Graphic: Swedish Radio News
Graphic: Swedish Radio News

Police accused of trying to find whistleblower

Swedish Radio News reports that someone within the police has tried to trace the sources for its recent revelation of a police database of abused women.

It's illegal for the authorities to try to trace whistleblowers in Sweden, and the Chancellor of Justice has begun an investigation.

The national Police commissioner Dan Eliasson tells Swedish Radio News that he welcomes the investigation.

"if there is the slightest suspicion that someone has tried to break the law against tracing sources, I think it is excellent that the chancellor of Justice starts an investigation," Eliasson said.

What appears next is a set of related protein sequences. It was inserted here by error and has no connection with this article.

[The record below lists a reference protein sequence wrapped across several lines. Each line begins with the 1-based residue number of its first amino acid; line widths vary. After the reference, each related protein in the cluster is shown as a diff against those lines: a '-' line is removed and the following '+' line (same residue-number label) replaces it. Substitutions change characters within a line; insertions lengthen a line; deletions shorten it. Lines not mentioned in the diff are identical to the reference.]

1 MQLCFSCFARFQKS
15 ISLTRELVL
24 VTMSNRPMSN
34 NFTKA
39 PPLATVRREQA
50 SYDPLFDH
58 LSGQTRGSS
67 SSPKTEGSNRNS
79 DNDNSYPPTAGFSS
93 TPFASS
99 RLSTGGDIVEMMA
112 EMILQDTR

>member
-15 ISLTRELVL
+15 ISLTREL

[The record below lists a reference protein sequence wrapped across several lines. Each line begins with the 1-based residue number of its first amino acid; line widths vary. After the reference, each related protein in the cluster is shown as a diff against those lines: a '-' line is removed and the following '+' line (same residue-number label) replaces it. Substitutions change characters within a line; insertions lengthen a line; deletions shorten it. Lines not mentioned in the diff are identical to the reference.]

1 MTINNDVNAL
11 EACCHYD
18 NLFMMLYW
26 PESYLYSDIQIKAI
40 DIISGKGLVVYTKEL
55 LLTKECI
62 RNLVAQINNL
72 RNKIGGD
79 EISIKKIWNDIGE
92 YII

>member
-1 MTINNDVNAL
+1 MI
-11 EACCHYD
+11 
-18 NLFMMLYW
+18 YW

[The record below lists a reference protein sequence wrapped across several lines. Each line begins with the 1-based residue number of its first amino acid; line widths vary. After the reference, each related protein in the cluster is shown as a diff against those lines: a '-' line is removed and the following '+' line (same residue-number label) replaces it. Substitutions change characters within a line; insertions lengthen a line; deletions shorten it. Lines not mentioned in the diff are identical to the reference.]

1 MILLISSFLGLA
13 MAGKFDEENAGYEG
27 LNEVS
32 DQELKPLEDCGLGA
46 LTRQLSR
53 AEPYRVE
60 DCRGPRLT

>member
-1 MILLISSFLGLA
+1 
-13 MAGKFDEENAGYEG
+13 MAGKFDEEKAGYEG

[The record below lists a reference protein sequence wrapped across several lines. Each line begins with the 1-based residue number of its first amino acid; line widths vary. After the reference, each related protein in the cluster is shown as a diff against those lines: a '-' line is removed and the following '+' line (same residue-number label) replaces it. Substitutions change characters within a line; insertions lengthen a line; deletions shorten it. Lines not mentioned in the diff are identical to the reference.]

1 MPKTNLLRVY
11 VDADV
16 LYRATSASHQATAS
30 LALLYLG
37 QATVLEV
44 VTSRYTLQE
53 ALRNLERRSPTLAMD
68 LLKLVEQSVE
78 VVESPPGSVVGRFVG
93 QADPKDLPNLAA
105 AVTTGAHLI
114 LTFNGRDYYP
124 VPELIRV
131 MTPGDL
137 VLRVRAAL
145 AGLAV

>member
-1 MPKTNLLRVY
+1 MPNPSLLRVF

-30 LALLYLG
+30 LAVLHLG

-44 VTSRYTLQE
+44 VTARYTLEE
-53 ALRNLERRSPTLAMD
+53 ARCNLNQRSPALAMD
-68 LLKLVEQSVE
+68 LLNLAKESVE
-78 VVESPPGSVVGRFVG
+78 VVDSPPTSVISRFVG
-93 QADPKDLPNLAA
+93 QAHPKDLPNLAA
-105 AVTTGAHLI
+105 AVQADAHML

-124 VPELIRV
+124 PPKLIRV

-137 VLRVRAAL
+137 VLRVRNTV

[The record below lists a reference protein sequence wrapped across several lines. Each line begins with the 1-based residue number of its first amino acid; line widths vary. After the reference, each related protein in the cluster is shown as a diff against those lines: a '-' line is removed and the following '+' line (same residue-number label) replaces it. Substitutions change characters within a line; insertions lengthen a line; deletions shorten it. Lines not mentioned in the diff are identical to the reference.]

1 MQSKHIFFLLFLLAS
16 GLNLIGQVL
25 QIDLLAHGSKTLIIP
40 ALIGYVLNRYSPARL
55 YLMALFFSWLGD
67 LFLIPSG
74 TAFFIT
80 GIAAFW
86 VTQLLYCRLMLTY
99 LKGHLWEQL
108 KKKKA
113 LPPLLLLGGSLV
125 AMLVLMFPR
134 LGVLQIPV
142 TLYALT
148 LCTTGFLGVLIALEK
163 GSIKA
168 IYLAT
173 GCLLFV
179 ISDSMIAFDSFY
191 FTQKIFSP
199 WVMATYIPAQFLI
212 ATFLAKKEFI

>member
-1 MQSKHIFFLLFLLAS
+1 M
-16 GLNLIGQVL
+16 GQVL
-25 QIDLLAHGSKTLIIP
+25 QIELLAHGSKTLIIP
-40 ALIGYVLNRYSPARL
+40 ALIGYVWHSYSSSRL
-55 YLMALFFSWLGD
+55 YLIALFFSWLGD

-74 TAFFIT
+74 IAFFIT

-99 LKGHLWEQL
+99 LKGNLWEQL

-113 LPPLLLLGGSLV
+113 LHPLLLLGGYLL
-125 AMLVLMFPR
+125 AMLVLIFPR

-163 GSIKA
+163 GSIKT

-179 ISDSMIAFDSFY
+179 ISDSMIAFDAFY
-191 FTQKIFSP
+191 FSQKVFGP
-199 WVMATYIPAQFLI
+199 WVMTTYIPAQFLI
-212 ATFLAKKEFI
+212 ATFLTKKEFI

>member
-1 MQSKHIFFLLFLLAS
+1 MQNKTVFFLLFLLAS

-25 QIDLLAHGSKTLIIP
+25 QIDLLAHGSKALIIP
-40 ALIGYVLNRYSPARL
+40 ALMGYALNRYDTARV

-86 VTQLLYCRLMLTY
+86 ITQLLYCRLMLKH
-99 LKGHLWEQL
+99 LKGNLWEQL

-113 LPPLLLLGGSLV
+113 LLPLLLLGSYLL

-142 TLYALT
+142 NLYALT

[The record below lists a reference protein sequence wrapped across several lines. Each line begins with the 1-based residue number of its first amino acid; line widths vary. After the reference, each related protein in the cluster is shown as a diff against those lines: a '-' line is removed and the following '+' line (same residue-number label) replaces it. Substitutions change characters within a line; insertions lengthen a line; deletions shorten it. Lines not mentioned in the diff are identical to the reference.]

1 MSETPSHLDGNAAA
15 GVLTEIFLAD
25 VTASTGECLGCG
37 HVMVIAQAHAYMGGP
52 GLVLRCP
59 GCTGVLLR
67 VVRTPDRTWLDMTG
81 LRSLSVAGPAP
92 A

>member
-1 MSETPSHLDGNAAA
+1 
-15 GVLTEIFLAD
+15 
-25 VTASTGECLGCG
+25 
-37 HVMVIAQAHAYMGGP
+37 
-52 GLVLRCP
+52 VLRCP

Eliasson, who started his new job on the first of January says it is crucial that also police officers shall be allowed to leak information to the media.

"It must be crystal clear yes to that question. No-one within the Swedish police force shall try to trace whistleblowers. then you are on completely the wrong path. Swedish police must respect the basic rights and liberties, and they do. If anyone is unclear about that, it is excellent that this is investigated immediately," he said.

The database itself is also being investigated by both prosecutors and the Data Inspection Board. According to reports it contains offensive and what experts believe are illegal comments on the women.


Our journalism is based on credibility and impartiality. Swedish Radio is independent and not affiliated to any political, religious, financial, public or private interests.
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